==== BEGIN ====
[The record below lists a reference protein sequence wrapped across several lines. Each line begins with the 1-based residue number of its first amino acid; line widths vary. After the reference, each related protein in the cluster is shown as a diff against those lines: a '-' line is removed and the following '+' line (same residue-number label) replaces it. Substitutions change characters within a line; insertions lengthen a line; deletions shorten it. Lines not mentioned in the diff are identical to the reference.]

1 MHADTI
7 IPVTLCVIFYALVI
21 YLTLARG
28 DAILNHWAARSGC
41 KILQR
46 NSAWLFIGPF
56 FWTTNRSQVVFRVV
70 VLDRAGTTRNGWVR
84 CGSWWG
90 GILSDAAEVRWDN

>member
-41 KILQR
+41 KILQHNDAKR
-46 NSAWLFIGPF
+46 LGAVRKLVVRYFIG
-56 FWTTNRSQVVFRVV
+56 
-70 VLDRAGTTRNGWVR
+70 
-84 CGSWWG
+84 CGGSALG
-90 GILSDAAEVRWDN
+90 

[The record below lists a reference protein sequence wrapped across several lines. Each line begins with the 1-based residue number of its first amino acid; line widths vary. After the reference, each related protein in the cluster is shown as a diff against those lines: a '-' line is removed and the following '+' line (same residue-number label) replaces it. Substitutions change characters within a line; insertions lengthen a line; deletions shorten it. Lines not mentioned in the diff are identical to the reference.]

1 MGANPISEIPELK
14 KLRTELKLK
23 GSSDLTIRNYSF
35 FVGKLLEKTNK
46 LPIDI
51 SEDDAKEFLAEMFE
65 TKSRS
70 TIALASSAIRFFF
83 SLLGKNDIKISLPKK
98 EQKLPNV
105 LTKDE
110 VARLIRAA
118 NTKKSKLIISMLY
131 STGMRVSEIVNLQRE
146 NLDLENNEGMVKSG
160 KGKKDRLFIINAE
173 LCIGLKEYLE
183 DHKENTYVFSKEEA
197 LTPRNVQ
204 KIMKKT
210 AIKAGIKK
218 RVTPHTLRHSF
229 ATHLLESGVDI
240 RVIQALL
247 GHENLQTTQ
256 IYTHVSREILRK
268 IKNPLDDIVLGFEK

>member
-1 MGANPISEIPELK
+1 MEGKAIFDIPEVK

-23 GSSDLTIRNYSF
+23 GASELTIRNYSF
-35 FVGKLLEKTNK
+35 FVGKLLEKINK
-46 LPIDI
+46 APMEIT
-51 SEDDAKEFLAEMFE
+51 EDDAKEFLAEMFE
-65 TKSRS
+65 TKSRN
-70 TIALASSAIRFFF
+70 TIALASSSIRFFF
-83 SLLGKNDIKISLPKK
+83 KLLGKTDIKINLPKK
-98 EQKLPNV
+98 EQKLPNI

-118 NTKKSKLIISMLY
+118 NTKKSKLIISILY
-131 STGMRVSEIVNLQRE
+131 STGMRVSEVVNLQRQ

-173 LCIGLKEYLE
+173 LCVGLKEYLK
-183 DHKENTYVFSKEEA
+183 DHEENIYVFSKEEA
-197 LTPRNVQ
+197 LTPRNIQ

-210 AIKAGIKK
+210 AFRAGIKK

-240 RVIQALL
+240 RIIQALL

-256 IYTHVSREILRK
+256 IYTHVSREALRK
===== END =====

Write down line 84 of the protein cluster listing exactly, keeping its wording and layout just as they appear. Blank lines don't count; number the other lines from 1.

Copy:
-240 RVIQALL